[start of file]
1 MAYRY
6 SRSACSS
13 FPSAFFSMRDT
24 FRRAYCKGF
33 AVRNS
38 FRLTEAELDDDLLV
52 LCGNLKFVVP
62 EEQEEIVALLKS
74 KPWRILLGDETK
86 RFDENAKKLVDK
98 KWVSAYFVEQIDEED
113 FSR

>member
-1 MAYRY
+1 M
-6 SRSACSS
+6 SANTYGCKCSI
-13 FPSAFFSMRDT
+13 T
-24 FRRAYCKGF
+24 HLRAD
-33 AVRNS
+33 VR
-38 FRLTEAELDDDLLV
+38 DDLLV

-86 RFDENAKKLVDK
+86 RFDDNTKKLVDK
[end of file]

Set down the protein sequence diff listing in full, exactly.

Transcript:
1 MAYRY
6 SRSACSS
13 FPSAFFSMRDT
24 FRRAYCKGF
33 AVRNS
38 FRLTEAELDDDLLV
52 LCGNLKFVVP
62 EEQEEIVALLKS
74 KPWRILLGDETK
86 RFDENAKKLVDK
98 KWVSAYFVEQIDEED
113 FSR

>member
-1 MAYRY
+1 M
-6 SRSACSS
+6 SANTYGCKCSI
-13 FPSAFFSMRDT
+13 T
-24 FRRAYCKGF
+24 HLRAD
-33 AVRNS
+33 VR
-38 FRLTEAELDDDLLV
+38 DDLLV

-86 RFDENAKKLVDK
+86 RFDDNTKKLVDK